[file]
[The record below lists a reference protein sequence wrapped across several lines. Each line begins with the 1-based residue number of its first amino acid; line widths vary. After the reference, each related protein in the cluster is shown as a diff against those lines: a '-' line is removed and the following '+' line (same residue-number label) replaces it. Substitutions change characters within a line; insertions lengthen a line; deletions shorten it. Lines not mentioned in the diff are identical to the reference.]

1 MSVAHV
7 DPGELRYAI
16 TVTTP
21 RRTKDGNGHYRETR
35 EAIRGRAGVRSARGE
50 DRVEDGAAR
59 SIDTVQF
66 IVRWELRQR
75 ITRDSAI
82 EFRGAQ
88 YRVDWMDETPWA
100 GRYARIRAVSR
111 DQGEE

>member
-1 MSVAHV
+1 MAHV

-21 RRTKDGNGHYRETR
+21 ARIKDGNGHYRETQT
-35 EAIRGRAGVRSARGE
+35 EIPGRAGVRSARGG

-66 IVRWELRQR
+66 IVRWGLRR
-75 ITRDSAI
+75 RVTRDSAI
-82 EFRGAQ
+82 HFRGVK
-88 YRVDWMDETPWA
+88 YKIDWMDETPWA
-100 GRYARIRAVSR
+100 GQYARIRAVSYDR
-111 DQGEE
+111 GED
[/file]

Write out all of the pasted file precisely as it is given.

[The record below lists a reference protein sequence wrapped across several lines. Each line begins with the 1-based residue number of its first amino acid; line widths vary. After the reference, each related protein in the cluster is shown as a diff against those lines: a '-' line is removed and the following '+' line (same residue-number label) replaces it. Substitutions change characters within a line; insertions lengthen a line; deletions shorten it. Lines not mentioned in the diff are identical to the reference.]

1 MSVAHV
7 DPGELRYAI
16 TVTTP
21 RRTKDGNGHYRETR
35 EAIRGRAGVRSARGE
50 DRVEDGAAR
59 SIDTVQF
66 IVRWELRQR
75 ITRDSAI
82 EFRGAQ
88 YRVDWMDETPWA
100 GRYARIRAVSR
111 DQGEE

>member
-1 MSVAHV
+1 MAHV

-21 RRTKDGNGHYRETR
+21 ARIKDGNGHYRETQT
-35 EAIRGRAGVRSARGE
+35 EIPGRAGVRSARGG

-66 IVRWELRQR
+66 IVRWGLRR
-75 ITRDSAI
+75 RVTRDSAI
-82 EFRGAQ
+82 HFRGVK
-88 YRVDWMDETPWA
+88 YKIDWMDETPWA
-100 GRYARIRAVSR
+100 GQYARIRAVSYDR
-111 DQGEE
+111 GED